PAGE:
Seoul, which has shuttled between Washington and Pyongyang to set up the Trump-Kim meeting, has said Kim has genuine interest in dealing away his nuclear weapons in return for economic benefits. There are, however, lingering doubts about whether Kim would ever agree to fully relinquish the weapons he likely views as his only guarantee of survival. 

During their summit at a border truce village, Moon and Kim vaguely promised to work toward the "complete denuclearization" of the Korean Peninsula, but made no references to verification or timetables.

North Korea for decades has been pushing a concept of "denuclearization" that bears no resemblance to the American definition. The North has been vowing to pursue nuclear development unless Washington removes its 28,500 troops from South Korea and the nuclear umbrella defending South Korea and Japan.

Some experts believe Kim may try to drag out the process to wait out the Trump administration or seek a deal in which he gives away his intercontinental ballistic missiles but retains some of his shorter-range arsenal in return for a reduced U.S. military presence in the South. This could satisfy Mr. Trump but undermine the alliance between Washington and Seoul.

Kim declared his nuclear force as complete in December, following North Korea's most powerful nuclear test to date in September and three flight tests of ICBMs designed to reach the U.S. mainland. At a ruling party meeting last month, North Korea announced it has suspended all tests of nuclear devices and ICBMs and the plan to close the nuclear testing ground. Kim said during the meeting that the nuclear test site's mission had come "to an end" because the North had completed the process of developing nuclear-capable intermediate-range missiles, ICBMs and other strike means. 

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The North also said for the first time at the meeting that it had been conducting "subcritical" nuclear tests. These refer to experiments involving a subcritical mass of nuclear materials that allow scientists to examine the performance and safety of weapons without triggering a nuclear chain reaction and explosion.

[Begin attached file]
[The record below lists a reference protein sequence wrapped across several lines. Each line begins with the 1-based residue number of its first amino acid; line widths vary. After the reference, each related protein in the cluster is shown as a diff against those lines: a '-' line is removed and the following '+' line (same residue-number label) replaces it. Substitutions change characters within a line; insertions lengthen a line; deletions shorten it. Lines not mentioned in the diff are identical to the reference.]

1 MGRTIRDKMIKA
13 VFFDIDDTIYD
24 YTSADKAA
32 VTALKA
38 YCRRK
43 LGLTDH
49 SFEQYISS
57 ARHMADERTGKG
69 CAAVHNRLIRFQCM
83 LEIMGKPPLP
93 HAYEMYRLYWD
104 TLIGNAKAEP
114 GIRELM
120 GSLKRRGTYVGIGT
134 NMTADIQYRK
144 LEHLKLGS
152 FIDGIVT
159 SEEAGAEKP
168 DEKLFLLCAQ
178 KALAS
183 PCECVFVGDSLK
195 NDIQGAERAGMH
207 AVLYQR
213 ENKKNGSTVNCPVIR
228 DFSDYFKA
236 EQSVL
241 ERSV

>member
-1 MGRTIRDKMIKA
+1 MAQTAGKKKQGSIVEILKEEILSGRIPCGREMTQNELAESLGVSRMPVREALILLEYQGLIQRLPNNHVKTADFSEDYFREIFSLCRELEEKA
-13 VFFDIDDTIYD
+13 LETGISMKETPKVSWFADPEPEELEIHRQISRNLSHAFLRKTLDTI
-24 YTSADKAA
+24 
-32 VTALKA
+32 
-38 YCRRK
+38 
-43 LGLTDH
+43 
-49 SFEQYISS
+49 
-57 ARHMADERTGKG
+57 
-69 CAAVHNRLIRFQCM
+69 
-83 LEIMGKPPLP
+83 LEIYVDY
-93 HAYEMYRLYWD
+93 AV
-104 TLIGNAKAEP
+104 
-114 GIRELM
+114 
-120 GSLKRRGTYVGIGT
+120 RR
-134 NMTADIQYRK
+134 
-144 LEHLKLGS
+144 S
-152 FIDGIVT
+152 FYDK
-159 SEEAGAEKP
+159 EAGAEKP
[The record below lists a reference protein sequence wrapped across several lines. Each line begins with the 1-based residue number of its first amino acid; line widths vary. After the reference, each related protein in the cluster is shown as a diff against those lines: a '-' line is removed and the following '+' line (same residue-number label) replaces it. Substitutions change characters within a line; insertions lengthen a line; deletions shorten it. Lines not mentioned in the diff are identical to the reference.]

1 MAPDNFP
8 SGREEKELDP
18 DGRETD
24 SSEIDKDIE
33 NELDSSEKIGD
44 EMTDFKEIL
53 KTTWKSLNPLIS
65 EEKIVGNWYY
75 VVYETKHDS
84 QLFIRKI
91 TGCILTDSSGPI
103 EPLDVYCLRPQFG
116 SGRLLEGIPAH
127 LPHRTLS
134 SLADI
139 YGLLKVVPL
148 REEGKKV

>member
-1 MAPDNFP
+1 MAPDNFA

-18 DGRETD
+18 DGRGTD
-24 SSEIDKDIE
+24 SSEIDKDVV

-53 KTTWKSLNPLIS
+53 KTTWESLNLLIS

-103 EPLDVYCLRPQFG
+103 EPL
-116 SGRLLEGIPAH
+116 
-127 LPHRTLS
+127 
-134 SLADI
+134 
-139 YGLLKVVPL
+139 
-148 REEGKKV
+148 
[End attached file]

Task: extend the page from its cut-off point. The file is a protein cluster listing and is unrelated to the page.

North Korea's reference to such activity is designed to communicate that even without underground testing, the country intends to maintain its nuclear arsenal and be a "responsible" steward of those weapons at the same time, said Andrea Berger, a senior analyst at the Middlebury Institute of International Studies.

Still, the closure of the underground testing site could be a useful precedent for Washington and Seoul as they proceed with the nuclear negotiations with Pyongyang, analysts say.

"Now that North Korea has accepted in principle that agreements should be verified, U.S. negotiators should hold them to this standard for any subsequent agreement," said Adam Mount, a senior defense analyst at the Federation of American Scientists. "It will make it more difficult for Kim Jong Un to deny inspections now that he has placed them on the table."

North Korea has invited the outside world to witness the dismantling of its nuclear facilities before. In June 2008, international broadcasters were allowed to air the demolishing of a cooling tower at the Nyongbyon reactor site, a year after the North reached an agreement with the U.S. and four other nations to disable its nuclear facilities in return for an aid package worth about $400 million.

But in September 2008, the North declared that it would resume reprocessing plutonium, complaining that Washington wasn't fulfilling its promise to remove the country from the U.S. list of state sponsors of terrorism.

The administration of George W. Bush removed North Korea from the list in October 2008 after the country agreed to continue disabling its nuclear plant. However, a final attempt by Bush to complete an agreement to fully dismantle North Korea's nuclear weapons program collapsed that December when the North refused to accept U.S.-proposed verification methods.

The North went on to conduct its second nuclear test in May 2009.